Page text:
Mortality Among High School Students in the US

"In 2016 in the United States, 74% of all deaths among persons aged 10–24 years resulted from four causes: motor vehicle crashes (22%), other unintentional injuries (20%), suicide (17%), and homicide (15%) (1). Among persons aged 15–19 years, 209,809 births (2); 488,700 cases of chlamydia, gonorrhea, and syphilis (3); and 1,652 diagnoses of human immunodeficiency virus (HIV) (4) were reported. Among persons aged ≥25 years, 54% of all deaths in the United States resulted from cardiovascular disease (31%) and cancer (23%) (1). These leading causes of mortality, morbidity, and social problems (e.g., academic failure, poverty, and crime) among youth and adults in the United States are associated with six categories of priority health-related behaviors: 1) behaviors that contribute to unintentional injuries and violence; 2) tobacco use; 3) alcohol and other drug use; 4) sexual behaviors that related to unintended pregnancy and sexually transmitted infections (STIs), including HIV infection; 5) unhealthy dietary behaviors; and 6) physical inactivity. These behaviors, as well as obesity, overweight, and asthma, frequently are related, are established during childhood and adolescence, and extend into adulthood.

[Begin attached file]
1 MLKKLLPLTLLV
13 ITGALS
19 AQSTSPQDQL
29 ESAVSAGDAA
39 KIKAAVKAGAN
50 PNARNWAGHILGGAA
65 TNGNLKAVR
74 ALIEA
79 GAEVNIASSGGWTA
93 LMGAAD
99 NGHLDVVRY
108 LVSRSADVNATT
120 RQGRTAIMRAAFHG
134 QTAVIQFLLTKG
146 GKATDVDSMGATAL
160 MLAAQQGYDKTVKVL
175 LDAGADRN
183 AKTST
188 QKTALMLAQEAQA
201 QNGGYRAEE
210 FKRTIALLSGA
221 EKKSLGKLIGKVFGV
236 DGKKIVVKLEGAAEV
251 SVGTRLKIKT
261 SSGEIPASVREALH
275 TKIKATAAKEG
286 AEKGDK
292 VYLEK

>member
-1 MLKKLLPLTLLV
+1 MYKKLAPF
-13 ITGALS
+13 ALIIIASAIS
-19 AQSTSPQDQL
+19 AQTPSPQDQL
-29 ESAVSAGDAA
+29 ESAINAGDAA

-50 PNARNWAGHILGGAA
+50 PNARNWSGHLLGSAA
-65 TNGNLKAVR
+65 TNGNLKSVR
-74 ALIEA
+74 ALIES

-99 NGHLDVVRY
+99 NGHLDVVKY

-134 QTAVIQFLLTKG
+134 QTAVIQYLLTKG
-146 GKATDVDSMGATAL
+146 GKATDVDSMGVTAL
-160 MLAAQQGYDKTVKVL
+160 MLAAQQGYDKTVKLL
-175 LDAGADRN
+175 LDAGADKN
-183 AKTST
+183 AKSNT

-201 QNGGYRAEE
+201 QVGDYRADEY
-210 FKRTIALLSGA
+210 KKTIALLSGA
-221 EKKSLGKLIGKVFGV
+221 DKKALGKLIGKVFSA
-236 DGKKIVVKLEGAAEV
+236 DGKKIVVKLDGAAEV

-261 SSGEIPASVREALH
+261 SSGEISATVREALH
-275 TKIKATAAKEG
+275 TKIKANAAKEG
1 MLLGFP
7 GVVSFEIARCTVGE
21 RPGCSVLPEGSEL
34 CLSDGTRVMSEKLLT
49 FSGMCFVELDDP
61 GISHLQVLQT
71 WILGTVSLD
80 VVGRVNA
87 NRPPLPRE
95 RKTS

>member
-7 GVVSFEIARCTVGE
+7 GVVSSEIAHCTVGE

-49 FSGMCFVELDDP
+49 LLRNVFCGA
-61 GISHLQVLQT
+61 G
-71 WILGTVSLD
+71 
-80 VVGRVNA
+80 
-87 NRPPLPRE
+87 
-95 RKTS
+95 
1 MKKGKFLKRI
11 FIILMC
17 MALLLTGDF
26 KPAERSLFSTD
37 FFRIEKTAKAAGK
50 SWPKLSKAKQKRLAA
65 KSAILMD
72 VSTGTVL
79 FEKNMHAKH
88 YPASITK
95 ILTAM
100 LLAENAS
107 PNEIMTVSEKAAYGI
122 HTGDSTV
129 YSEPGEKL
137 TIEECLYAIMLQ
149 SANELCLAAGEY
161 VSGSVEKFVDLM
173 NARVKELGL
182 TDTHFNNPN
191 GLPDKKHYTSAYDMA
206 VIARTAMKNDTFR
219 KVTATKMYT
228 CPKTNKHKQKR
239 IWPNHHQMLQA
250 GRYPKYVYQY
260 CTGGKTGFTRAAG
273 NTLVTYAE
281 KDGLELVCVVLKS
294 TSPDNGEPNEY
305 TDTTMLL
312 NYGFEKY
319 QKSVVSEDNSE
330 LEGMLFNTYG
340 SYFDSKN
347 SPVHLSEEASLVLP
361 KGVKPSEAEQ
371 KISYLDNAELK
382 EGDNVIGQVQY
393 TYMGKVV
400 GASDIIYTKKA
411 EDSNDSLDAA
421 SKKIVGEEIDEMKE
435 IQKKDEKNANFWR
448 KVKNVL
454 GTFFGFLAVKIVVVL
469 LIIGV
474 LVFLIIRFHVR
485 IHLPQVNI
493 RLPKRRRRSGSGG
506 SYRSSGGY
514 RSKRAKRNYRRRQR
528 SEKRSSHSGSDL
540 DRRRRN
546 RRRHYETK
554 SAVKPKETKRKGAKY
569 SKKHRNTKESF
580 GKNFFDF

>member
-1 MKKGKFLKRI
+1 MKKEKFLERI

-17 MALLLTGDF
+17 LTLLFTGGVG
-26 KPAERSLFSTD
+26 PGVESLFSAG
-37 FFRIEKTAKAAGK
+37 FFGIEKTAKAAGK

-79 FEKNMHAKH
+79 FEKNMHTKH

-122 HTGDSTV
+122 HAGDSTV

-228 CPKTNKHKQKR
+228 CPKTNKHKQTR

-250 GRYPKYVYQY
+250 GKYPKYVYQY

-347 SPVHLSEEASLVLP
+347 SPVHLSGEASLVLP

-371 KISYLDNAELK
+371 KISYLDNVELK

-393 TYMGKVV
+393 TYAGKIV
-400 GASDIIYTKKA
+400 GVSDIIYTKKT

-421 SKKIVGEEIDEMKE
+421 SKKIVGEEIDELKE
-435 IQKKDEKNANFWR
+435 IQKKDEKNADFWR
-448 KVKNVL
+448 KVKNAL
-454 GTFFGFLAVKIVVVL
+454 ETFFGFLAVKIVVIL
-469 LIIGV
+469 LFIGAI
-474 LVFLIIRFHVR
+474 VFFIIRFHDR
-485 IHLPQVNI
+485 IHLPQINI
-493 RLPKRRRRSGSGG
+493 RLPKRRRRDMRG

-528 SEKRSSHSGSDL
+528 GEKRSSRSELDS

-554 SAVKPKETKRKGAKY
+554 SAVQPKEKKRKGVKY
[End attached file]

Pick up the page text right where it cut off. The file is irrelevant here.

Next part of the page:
"Significant health disparities exist among demographic subgroups of youth defined by sex, race/ethnicity, and grade in school, and especially between sexual minority and nonsexual minority youth (5–7). More specifically, violence, human immunodeficiency virus (HIV) infection, STIs, and pregnancy occur more frequently among sexual minority youth than nonsexual minority youth. In addition, some sexual minority youth struggle with stigma, discrimination, family disapproval, and social rejection. However, although differences based on sex, race/ethnicity, and grade in school have been well documented, not enough is known about health-related behaviors that contribute to negative health outcomes among sexual minority youth (5,7)."


Laura Kann, PhD; Tim McManus, MS; William A. Harris, MM; et al. "Youth Risk Behavior Surveillance — United States, 2017," Morbidity and Mortality Weekly Report Surveillance Summaries (Atlanta, GA: Centers for Disease Control, June 15, 2018), Vol. 67, No. 8.